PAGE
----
I’ll sometimes be talking to people I know and casually say, “I hate summer.” They’ll laugh, but then I’ll get serious and reiterate, “No, really, I hate summer.” And I do, pretty wholeheartedly.
I hate the heat; I get red-faced, out of breath and generally uncomfortable, and I’m honestly more of a fan of rain. I hate the time leading up to summer, with the crazy pressure of finding something productive to do for all those months among every other thing that needs to get done. I also hate change, which is overabundant for me whenever the summer months come around. Seniors are graduating, another school year is finishing up and I find myself in the throes of nostalgia. It’s terrible.
I’ve been trying to learn, however, that the change summer brings with it doesn’t always have to be seen as a negative thing. The seniors that have become your friends, and who you’ll miss dearly, are indeed moving on and away from you, but you have so many memories with them to hang on to. We’re criticized for it by older generations, but we as millenials and members of Gen Z document the time with our friends more than any others. We have pictures and videos and texts to remember each other by, to prove that our time together was meaningful.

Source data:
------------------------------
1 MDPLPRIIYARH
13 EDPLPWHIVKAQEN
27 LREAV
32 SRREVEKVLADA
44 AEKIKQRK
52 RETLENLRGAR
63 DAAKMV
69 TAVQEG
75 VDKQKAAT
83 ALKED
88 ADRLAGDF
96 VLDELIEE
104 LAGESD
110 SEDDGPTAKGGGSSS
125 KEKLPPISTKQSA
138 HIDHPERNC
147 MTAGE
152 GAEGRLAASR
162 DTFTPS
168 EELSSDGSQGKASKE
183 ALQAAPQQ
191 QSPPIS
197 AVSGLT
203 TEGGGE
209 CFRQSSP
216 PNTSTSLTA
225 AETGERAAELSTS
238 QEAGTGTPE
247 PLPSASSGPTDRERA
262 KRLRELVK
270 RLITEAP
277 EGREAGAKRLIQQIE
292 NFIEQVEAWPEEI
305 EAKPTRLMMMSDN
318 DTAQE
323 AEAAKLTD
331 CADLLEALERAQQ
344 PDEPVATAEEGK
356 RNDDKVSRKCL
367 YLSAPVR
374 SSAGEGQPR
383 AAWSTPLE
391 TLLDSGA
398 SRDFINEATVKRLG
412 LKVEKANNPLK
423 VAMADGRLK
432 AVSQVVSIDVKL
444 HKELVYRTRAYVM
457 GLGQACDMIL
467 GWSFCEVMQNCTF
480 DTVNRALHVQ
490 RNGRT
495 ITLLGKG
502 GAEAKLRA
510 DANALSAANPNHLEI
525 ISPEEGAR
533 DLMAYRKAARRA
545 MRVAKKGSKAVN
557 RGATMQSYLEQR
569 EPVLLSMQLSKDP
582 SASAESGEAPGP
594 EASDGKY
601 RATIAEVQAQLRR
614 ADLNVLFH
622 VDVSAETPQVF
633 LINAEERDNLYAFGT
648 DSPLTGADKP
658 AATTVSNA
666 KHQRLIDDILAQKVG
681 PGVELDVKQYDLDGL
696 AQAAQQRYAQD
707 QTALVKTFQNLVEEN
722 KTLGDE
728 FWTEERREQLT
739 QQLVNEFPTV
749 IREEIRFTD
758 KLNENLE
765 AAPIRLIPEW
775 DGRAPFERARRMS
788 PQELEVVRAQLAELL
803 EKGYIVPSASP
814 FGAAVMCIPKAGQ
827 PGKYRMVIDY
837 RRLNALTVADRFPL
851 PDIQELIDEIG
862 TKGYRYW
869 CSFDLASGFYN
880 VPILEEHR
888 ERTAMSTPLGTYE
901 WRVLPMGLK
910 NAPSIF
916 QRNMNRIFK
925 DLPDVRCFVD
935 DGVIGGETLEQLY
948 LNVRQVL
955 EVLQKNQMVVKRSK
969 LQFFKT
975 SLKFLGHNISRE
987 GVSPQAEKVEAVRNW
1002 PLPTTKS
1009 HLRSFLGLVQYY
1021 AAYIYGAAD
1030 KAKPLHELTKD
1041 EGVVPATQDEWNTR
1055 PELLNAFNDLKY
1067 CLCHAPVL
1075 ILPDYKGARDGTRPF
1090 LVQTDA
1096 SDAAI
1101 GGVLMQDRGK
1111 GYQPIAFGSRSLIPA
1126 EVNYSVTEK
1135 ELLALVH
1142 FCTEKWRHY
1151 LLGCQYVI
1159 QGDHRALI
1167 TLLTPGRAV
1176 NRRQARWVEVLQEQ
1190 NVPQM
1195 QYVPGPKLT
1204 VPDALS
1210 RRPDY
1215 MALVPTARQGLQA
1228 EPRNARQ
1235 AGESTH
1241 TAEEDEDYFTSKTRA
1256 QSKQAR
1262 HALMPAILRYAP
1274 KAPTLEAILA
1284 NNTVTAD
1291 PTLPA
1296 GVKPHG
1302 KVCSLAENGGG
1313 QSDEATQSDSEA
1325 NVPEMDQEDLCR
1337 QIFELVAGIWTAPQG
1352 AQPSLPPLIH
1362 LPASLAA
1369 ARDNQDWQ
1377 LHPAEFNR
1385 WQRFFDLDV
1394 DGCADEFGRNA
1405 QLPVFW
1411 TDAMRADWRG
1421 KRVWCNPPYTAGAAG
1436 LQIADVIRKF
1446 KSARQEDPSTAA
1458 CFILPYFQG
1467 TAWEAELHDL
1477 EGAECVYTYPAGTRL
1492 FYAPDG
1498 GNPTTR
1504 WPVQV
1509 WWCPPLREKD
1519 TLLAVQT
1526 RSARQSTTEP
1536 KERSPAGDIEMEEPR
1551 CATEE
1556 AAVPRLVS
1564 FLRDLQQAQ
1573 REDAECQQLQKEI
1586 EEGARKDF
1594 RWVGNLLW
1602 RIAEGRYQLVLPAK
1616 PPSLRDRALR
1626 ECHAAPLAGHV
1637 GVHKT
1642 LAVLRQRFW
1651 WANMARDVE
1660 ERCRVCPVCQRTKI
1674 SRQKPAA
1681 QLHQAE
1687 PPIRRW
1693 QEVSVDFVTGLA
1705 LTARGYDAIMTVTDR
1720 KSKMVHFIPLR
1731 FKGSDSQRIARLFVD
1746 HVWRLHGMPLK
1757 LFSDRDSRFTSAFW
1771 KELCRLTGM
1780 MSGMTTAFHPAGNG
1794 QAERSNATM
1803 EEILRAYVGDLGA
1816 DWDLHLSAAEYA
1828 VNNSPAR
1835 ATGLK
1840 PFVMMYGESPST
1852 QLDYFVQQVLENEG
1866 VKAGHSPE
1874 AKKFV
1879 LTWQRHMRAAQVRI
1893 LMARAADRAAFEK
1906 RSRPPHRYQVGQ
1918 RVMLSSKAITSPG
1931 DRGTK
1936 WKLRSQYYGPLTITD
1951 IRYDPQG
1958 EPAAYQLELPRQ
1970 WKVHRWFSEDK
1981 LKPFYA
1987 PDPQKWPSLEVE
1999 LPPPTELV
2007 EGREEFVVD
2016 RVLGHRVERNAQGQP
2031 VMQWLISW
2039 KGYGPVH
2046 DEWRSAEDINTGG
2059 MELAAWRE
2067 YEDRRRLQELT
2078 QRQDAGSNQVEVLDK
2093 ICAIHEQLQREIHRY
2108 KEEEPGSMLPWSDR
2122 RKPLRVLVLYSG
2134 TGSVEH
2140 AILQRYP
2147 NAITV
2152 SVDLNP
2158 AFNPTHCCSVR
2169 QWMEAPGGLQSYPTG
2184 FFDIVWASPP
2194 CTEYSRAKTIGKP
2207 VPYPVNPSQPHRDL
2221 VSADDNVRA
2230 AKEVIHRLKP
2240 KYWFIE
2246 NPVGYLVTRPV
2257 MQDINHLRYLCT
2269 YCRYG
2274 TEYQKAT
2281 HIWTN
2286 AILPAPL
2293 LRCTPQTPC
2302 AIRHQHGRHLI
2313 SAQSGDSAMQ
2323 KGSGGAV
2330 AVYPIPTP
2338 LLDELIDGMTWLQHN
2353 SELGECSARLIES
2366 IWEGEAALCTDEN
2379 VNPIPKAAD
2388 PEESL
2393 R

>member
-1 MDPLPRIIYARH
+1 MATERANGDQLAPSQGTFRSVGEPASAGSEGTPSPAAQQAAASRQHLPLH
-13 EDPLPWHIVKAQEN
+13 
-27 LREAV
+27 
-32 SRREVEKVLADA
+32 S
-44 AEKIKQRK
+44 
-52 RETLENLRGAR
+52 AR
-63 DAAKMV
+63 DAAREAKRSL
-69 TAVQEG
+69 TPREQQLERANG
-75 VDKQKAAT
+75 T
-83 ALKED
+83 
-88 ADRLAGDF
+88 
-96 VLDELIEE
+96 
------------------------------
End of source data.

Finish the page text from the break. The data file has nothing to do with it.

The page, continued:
If you’re like me and you attach sentimentality to literally everything, then the smallest mementos will hold the fondest memories for you to look back on. These memories can be bittersweet, but also so enjoyable to reminisce about, and they can be just as fun to relive as they are to experience in the first place.
The other aspect of change that I’ve been trying to unlearn is the negativity of newness. Change has always been equated to a bad thing in my mind because the result of that change, of what’s new, can’t possibly measure up to the familiarity of what I had in the past. However, what I’ve always failed to consider is the idea that change can bring about a new reality that’s just as positive, joy-filled and meaningful as that past time that’s just been let go of. The present can mean a lot, but so can the future, even without those same familiar faces and the exact same environment.
Summer can be filled with possibility; it can be changed and contain better memories than the summers that came before it. That transition period in between the years does carry sadness and the ending of an era, but a new and potentially better one can be right around the bend.
I’m still not a huge summer person. I would take a thunderstorm over a heatwave any day, and the time I spend away from campus and all my friends who live states away isn’t the easiest problem to solve. But I’m willing to give this summer a chance, and even though things are coming to an end, a new beginning is awfully exciting to consider.